cheesemaestro Sep 10, 2012 08:01 AM

                        Jicama is not flavorless.. It's slightly sweet and is a great addition to salads. Its texture is not like styrofoam, but more like a fresh, crisp apple.

                        1. re: cheesemaestro
                          Veggo Sep 10, 2012 08:28 AM

                          You are right. I'm spoofing a bit. I was trying to imagine the most visually unappealing meal - maybe baked cod or halibut, boiled cauliflower, jicama salad with water chestnuts and tofu, mashed potatoes, all served on a white plate. Horchata for beverage, tapioca for dessert. But it would be a tasty meal.

                          1. re: Veggo
                            l
                            lcool Sep 10, 2012 09:01 AM

                            Only needing some raw,unsalted zucchini ribbons to up the anti,flavour or looks

                          2. re: cheesemaestro
                            huiray Sep 11, 2012 08:47 AM

                            Also agree re jicama. It *definitely* has a taste and great texture.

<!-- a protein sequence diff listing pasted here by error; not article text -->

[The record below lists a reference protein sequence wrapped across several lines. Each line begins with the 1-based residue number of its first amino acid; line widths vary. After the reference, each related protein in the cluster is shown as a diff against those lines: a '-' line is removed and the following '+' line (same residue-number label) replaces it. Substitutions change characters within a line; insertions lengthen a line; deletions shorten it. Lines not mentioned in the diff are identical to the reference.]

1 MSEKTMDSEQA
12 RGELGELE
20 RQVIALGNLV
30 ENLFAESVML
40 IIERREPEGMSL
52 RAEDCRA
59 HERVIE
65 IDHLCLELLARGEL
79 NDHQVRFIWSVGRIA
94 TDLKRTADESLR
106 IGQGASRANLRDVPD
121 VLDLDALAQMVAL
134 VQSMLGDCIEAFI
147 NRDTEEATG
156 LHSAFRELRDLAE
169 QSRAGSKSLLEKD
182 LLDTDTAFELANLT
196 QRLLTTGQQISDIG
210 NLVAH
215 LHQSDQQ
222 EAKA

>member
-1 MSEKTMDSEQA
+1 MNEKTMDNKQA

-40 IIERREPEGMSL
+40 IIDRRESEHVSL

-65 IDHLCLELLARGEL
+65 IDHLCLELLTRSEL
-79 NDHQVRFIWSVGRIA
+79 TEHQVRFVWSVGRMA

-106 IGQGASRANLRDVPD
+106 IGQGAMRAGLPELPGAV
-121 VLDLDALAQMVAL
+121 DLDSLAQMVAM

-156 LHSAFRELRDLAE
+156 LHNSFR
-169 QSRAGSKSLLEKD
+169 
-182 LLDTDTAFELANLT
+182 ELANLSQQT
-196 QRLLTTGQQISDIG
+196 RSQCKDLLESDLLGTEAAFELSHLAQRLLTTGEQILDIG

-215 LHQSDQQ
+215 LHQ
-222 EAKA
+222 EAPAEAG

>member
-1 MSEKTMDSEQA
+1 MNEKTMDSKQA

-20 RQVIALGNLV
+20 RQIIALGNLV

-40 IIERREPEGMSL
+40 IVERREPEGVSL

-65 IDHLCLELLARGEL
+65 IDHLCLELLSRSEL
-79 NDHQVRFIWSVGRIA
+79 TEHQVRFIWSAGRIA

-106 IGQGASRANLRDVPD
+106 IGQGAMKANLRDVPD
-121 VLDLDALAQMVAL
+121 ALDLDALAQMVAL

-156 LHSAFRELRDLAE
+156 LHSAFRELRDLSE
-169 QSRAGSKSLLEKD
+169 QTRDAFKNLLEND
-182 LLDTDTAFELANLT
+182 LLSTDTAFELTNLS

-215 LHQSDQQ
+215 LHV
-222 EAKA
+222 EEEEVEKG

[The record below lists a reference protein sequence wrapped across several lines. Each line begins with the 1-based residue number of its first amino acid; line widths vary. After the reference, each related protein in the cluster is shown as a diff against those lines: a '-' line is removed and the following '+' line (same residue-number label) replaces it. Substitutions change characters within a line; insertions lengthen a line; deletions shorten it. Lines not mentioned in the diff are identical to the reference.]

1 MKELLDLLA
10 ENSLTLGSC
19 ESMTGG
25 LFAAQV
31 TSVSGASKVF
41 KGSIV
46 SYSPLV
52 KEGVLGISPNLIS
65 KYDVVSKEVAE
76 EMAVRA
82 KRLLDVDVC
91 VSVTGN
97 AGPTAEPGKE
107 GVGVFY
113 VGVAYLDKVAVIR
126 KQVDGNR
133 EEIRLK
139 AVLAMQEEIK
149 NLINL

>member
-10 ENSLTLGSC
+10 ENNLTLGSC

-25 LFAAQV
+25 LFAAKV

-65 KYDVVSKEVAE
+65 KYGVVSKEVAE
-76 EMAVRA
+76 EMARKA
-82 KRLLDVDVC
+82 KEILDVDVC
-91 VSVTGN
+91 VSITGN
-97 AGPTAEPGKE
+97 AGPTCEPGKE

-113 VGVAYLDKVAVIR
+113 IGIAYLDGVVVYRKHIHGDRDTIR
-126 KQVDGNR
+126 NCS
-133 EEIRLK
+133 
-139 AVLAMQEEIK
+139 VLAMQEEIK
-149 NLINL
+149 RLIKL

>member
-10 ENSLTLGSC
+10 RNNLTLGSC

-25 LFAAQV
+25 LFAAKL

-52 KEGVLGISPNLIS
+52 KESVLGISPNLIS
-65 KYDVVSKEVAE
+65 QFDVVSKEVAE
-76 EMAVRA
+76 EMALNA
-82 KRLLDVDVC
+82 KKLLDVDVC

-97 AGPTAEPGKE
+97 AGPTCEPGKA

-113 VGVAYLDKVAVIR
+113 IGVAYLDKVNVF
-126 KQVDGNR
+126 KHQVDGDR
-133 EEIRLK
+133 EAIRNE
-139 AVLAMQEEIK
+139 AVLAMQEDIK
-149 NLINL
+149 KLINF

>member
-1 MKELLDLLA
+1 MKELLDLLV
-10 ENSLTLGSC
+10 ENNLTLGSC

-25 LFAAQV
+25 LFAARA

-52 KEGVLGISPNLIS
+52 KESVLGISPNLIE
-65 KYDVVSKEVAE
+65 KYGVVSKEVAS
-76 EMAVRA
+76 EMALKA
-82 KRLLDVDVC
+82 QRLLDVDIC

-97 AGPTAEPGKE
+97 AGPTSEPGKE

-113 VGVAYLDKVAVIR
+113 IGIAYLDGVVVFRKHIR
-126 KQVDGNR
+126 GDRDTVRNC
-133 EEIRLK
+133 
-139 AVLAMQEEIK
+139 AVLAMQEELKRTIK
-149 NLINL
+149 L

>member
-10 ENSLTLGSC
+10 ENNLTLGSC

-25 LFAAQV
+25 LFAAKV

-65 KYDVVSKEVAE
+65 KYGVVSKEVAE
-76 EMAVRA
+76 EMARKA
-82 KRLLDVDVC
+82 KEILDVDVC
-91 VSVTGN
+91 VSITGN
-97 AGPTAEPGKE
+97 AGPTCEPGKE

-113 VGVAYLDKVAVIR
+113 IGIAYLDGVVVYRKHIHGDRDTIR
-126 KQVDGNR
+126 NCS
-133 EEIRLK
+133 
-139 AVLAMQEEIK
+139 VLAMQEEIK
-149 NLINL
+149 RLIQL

Cooked jicama is a prominent ingredient in various SE Asian dishes. Malaysian popiah (YUM!!) to me would be unimaginable without jicama.

                            1. re: huiray
                              t
                              Tovflu Sep 11, 2012 09:23 AM

                              I have to say my experiences with jicama has been limited. The most recent time I can remember having it was raw from a salad bar selection and it struck me as tasting like extremely pure water.

                              I've never had it cooked though. Does it retain it's stiff texture/structure after cooking?

                              1. re: Tovflu
                                huiray Sep 11, 2012 09:36 AM

                                To an extent. It becomes somewhat limp/softened but still has a slight crunch. A common way to prepare it is to shred or julienne into strips (after peeling the corm, of course), somewhat like what I imagine you might have had on that salad bar. Cooking times affect the final result. The sweetness becomes more noticeable on cooking. Of course, it is often cooked w/ seasonings added as well so obviously the "natural" taste is no longer the only taste in those cases.